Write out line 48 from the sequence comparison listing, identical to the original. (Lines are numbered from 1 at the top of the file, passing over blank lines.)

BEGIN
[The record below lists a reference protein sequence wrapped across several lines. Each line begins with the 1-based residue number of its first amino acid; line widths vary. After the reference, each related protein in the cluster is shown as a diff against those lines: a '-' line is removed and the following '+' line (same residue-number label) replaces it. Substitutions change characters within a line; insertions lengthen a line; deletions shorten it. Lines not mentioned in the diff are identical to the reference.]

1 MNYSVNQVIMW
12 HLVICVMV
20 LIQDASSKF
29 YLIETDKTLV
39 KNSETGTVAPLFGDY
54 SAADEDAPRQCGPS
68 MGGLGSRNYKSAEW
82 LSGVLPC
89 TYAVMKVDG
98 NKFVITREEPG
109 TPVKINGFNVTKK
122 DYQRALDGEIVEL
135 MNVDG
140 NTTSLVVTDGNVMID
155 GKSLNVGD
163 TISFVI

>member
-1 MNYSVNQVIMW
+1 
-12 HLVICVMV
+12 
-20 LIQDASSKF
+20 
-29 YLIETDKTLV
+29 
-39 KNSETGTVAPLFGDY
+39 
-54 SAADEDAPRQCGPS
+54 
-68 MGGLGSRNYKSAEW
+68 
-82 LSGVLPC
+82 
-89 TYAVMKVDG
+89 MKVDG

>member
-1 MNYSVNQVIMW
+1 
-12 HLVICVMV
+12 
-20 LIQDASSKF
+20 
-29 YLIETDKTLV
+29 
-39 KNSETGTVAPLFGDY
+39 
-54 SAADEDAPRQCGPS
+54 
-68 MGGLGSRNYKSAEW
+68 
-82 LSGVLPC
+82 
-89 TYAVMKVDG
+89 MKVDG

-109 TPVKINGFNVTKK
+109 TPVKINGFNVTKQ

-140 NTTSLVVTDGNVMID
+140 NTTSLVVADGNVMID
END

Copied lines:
-54 SAADEDAPRQCGPS